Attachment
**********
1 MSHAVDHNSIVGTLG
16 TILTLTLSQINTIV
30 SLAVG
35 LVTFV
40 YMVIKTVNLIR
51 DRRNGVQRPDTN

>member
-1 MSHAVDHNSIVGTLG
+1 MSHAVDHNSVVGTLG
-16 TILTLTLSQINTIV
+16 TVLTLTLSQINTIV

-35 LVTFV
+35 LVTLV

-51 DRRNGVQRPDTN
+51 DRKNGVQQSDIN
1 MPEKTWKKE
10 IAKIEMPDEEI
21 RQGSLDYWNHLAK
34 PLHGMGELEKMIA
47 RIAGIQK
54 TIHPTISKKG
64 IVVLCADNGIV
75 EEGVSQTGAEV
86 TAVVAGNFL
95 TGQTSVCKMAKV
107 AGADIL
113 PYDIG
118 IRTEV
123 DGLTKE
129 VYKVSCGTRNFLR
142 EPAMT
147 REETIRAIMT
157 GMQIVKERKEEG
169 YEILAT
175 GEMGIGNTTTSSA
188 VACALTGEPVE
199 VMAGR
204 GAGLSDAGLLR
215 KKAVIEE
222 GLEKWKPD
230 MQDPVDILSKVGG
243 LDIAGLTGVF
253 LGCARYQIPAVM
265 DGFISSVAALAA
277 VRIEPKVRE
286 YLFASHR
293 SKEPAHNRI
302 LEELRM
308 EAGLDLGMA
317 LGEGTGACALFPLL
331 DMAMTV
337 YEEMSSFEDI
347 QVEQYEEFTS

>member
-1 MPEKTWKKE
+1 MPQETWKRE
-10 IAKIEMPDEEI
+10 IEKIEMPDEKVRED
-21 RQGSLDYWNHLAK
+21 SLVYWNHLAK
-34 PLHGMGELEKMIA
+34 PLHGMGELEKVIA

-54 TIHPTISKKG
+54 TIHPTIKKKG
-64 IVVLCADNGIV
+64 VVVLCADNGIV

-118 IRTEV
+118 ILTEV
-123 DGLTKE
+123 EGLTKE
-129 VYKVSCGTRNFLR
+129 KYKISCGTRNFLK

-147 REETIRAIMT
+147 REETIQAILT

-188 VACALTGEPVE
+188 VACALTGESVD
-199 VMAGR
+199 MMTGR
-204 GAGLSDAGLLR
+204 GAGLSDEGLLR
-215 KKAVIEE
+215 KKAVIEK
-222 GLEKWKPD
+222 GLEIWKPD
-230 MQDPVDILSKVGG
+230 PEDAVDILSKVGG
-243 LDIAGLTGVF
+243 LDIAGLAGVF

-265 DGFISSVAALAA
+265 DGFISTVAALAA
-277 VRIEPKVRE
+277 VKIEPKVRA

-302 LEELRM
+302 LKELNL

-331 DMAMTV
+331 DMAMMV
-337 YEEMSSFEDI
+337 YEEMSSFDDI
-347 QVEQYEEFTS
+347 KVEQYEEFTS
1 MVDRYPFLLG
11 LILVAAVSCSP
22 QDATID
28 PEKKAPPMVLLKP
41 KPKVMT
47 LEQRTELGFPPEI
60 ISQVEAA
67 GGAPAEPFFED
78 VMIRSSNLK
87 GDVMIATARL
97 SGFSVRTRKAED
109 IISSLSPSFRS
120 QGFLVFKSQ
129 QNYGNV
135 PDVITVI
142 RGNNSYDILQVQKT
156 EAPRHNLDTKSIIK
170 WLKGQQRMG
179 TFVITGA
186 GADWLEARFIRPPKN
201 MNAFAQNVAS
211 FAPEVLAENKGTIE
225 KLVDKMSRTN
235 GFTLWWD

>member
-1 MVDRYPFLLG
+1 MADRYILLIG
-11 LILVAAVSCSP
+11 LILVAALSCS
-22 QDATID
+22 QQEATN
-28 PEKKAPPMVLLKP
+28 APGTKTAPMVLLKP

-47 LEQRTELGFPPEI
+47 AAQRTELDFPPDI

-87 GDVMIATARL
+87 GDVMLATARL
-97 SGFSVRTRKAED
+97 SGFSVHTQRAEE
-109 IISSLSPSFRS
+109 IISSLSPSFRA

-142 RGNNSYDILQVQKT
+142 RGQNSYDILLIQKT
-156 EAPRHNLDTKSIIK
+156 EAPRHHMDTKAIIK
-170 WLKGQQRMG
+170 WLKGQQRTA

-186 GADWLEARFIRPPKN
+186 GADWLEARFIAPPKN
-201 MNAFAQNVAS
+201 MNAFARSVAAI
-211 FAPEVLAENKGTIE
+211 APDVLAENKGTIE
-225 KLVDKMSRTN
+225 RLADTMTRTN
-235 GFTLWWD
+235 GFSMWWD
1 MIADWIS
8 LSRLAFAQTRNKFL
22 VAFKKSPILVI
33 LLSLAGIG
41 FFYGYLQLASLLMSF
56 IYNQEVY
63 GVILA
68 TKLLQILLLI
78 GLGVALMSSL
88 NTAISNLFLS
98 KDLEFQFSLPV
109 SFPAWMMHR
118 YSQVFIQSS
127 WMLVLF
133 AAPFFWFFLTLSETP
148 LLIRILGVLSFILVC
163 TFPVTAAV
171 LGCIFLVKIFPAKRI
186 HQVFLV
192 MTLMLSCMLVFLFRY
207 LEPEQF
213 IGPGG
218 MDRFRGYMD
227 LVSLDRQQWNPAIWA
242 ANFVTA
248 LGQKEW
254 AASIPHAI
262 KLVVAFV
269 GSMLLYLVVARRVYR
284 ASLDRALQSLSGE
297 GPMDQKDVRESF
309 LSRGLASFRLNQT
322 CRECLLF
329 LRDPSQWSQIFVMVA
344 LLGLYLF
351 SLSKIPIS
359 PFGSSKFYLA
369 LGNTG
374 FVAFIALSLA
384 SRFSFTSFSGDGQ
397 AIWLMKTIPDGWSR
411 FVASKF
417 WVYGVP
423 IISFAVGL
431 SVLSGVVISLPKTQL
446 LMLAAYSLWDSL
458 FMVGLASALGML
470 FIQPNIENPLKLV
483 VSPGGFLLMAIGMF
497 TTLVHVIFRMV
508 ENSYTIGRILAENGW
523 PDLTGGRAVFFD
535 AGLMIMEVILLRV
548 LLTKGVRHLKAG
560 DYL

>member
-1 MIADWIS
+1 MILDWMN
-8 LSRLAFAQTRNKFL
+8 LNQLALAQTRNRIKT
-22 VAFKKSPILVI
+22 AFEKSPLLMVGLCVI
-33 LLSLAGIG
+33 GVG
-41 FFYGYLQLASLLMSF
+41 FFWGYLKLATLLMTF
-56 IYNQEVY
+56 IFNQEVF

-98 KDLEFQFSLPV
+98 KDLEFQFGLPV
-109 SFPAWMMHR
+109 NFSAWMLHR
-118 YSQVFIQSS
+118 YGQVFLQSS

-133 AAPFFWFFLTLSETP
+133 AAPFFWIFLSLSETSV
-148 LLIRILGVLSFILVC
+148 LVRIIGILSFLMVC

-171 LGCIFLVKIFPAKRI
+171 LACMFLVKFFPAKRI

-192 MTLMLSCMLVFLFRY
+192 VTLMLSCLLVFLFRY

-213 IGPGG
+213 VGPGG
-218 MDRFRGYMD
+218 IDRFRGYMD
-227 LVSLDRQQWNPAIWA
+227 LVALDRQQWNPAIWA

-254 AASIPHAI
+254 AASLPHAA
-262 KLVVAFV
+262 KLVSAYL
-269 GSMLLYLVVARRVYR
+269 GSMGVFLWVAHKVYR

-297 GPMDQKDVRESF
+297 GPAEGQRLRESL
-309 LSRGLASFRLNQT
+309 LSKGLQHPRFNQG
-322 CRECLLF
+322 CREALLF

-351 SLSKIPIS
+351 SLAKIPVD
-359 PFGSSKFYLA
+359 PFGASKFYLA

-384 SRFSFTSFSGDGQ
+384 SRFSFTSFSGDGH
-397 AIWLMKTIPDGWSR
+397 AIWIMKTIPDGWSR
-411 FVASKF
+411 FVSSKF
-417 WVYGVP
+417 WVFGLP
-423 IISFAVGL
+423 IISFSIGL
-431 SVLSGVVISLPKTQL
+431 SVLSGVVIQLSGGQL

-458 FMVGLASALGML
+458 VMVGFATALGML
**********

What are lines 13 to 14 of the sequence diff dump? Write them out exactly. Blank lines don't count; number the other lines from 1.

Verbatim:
+35 LVTLV

-51 DRRNGVQRPDTN